Featured Research

from universities, journals, and other organizations

Killer Algae's 'Fingerprints' Wrap Up The Case

Date:
May 30, 2008
Source:
University of Kalmar
Summary:
Phytoplankton are microscopic plants that are the base of the food chain in oceans and lakes. Some phytoplankton can produce toxins that are harmful to other marine organisms, including fish. Researchers have studied the DNA of phytoplankton in order to identify and quantify different types of harmful phytoplankton species. New work forms a key piece of the puzzle when it comes to understanding when and how harmful phytoplankton species, such as e.g. the "killer algae" become dominant and threaten to kill off fish.

Phytoplankton are microscopic plants that are the base of the food chain in oceans and lakes. Some phytoplankton can produce toxins that are harmful to other marine organisms, including fish. Holly A. Bowers of the University of Kalmar in Sweden has studied the DNA of phytoplankton in order to identify and quantify different types of harmful phytoplankton species. Her work is a key piece of the puzzle when it comes to understanding when and how harmful phytoplankton species, such as e.g. the “killer algae” become dominant and threaten to kill off fish.

Just like plants on land, phytoplankton is an important source of nutrition for other organisms and is responsible for the major part of the global primary production. Sometimes the phytoplankton toxins can be so potent that they can cause severe illness and even death in humans. Authorities, administrators, and researchers are interested in methods that can rapidly locate harmful phytoplankton species. Since phytoplankton species are tiny, 1-100 thousandths of a mm, and several of them look similar, it is difficult to distinguish various species in a microscope. One way to get around this is to analyze their DNA.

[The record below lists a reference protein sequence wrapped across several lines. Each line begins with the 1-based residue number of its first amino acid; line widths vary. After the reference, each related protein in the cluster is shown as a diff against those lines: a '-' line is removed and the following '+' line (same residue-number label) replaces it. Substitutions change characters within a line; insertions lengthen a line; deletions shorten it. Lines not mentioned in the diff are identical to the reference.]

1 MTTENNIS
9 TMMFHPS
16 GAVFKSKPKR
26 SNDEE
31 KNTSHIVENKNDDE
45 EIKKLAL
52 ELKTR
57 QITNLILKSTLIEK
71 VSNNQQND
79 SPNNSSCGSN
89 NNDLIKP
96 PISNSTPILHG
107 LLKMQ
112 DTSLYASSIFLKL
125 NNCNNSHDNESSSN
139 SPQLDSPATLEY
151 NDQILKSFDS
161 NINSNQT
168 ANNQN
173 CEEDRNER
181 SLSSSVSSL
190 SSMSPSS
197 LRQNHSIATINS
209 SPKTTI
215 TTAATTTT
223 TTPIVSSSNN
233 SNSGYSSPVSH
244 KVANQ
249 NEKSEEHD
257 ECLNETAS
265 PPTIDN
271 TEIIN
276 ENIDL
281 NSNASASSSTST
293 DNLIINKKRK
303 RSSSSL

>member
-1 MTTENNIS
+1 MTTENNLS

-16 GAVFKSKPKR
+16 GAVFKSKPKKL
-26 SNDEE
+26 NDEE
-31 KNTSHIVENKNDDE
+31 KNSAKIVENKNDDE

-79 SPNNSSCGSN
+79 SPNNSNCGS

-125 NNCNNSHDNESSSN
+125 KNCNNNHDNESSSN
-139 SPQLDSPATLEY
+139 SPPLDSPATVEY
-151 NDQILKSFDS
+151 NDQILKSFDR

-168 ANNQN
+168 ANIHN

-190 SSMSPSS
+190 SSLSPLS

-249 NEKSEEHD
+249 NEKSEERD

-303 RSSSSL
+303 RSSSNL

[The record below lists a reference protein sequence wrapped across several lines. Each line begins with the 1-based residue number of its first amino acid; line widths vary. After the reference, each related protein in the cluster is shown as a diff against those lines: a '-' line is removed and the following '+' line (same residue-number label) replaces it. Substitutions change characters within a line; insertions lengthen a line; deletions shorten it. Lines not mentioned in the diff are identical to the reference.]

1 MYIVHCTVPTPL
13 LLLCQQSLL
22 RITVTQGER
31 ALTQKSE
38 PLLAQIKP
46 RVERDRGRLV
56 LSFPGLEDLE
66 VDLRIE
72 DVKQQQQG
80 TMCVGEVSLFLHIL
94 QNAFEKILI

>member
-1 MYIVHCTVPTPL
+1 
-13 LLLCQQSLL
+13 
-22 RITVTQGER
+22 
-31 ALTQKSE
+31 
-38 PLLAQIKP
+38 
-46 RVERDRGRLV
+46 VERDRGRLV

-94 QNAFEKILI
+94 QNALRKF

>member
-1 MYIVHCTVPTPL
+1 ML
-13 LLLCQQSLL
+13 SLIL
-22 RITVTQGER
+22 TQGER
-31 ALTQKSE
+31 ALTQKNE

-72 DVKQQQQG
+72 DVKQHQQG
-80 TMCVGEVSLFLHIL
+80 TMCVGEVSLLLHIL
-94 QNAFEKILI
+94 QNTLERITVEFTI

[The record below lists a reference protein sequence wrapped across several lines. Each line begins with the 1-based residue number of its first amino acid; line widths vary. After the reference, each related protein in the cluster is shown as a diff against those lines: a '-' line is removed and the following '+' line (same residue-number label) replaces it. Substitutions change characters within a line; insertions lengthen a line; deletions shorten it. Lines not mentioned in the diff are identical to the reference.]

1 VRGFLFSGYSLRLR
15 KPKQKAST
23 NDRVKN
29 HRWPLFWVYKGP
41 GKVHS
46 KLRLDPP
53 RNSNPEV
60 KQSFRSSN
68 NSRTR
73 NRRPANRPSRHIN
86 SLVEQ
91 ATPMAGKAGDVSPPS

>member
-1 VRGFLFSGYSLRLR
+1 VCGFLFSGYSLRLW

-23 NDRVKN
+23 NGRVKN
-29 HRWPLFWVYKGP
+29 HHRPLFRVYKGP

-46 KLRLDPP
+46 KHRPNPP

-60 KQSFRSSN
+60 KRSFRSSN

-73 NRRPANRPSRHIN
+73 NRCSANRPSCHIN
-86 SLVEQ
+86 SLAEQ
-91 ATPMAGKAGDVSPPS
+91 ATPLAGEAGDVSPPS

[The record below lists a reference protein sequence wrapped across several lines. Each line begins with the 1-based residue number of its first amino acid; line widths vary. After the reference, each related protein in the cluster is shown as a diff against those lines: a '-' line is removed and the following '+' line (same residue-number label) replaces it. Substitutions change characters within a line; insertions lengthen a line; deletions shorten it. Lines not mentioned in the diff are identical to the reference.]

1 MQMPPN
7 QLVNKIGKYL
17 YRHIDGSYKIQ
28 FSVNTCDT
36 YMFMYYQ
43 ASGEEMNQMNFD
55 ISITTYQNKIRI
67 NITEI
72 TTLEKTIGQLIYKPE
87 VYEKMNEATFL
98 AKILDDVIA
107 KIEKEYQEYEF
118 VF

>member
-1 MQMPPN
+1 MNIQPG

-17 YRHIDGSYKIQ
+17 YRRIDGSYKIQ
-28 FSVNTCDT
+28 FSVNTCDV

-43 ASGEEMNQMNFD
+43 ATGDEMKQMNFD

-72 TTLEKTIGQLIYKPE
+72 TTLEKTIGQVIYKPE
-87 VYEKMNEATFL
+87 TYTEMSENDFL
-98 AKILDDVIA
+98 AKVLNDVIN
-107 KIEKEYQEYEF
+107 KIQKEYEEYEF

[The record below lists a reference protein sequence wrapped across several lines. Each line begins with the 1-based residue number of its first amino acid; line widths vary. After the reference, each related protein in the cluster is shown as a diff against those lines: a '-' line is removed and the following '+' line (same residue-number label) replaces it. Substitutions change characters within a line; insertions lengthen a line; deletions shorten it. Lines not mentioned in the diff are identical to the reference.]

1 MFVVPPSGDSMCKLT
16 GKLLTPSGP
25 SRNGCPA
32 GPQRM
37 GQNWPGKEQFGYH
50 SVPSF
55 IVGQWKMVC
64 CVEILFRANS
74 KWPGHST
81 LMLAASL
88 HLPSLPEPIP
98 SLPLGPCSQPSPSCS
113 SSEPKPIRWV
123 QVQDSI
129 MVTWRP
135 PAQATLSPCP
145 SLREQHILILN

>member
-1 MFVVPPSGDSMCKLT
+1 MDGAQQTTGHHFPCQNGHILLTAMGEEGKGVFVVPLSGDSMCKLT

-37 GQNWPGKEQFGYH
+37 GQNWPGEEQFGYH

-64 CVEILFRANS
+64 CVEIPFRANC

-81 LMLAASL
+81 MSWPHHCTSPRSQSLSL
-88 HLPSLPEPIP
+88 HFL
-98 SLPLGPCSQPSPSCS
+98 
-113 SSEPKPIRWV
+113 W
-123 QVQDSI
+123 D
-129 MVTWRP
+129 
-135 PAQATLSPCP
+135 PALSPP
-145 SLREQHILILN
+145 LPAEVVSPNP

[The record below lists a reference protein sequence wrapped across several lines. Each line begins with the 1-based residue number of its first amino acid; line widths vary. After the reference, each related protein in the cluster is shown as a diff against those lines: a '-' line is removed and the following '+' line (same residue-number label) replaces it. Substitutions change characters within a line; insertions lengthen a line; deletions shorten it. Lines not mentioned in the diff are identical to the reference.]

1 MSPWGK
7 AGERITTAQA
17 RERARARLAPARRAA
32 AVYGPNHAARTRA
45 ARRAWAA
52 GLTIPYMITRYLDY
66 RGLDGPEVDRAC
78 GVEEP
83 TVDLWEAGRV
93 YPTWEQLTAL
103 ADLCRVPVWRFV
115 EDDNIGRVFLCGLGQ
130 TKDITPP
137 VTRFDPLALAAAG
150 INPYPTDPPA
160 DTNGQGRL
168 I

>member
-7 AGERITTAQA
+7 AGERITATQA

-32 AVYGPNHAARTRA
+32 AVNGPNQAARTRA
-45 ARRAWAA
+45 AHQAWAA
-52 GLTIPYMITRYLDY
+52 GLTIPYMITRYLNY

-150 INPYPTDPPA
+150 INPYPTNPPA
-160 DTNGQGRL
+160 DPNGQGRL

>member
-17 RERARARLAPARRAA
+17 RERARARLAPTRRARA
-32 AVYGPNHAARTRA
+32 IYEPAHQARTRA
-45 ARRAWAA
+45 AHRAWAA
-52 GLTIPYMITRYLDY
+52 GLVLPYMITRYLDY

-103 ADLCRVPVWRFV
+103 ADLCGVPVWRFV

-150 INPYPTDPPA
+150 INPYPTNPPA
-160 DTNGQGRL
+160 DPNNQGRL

“DNA is species-specific and is similar to a fingerprint, which makes it possible to distinguish between different species,” says Holly A. Bowers.

One way to analyze DNA is through real-time PCR, where you dye the DNA of a single species with a fluorescent preparation. The light can then be measured, and more light means more cells of the species there are in the water sample.

Holly A. Bowers’ doctoral thesis describes how real-time PCR has been adapted to quickly and reliably identify and estimate a number of harmful phytoplankton species quantities present in the water. The DNA tests that Holly A. Bowers developed for her thesis are now used in several places around the world, especially in the Chesapeake Bay, Maryland, U.S. The findings of the DNA tests have helped researchers, authorities, and administrators to understand the spread of harmful phytoplankton species.

The part of the doctoral work carried out in the U.S. mainly focused on identifying harmful species as part of a state-sponsored monitoring program. In Kalmar, Sweden, the DNA tests were used to study the feeding behavior of a phytoplankton species responsible for fish kills in coastal waters around the world, including the Baltic outside Kalmar.


Story Source: